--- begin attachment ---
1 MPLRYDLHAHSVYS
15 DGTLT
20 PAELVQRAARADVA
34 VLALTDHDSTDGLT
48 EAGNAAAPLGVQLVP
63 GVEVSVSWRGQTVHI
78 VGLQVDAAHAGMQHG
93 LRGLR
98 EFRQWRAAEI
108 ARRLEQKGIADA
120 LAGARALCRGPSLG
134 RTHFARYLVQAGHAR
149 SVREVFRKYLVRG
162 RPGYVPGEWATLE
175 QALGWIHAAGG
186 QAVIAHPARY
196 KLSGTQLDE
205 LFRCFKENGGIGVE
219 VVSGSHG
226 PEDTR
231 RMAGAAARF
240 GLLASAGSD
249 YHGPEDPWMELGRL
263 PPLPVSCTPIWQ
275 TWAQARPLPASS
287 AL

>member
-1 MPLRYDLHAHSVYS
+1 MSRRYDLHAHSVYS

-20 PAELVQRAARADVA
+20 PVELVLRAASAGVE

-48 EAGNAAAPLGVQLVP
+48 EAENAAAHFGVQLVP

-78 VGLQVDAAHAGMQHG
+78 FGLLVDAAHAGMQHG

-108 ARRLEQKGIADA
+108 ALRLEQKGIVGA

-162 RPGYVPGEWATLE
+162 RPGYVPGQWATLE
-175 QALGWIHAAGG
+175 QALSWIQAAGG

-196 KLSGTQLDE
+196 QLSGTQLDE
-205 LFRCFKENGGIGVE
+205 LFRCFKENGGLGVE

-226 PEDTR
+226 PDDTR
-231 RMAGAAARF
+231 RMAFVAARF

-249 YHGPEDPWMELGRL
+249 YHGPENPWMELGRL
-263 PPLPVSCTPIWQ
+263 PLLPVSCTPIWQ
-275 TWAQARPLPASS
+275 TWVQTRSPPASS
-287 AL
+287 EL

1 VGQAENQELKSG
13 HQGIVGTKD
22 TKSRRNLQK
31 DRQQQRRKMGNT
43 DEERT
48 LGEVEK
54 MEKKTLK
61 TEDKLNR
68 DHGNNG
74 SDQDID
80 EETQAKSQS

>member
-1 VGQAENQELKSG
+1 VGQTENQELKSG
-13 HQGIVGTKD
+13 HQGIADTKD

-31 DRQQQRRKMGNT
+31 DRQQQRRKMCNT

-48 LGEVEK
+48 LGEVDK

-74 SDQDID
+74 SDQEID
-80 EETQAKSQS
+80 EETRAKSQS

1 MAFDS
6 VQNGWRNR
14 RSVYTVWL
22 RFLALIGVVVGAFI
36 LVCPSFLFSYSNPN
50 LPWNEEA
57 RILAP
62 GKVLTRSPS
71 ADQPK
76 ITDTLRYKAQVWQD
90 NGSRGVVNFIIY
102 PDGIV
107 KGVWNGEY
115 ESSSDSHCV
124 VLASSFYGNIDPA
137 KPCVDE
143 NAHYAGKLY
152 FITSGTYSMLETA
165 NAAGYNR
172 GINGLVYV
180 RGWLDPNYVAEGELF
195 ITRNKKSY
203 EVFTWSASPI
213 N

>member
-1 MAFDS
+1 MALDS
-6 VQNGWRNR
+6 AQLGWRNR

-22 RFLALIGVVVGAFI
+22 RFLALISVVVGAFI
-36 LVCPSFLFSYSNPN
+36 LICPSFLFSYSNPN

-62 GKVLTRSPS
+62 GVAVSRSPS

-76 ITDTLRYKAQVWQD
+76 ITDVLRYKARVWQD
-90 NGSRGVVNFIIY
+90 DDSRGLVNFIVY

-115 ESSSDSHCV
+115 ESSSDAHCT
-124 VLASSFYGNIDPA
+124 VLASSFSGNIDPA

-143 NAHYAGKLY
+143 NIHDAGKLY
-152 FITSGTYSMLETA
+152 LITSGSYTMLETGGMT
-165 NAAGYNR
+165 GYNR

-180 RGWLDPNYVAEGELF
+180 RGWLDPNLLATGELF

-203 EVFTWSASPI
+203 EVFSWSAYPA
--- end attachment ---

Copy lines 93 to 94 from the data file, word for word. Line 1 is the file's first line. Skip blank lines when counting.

102 PDGIV
107 KGVWNGEY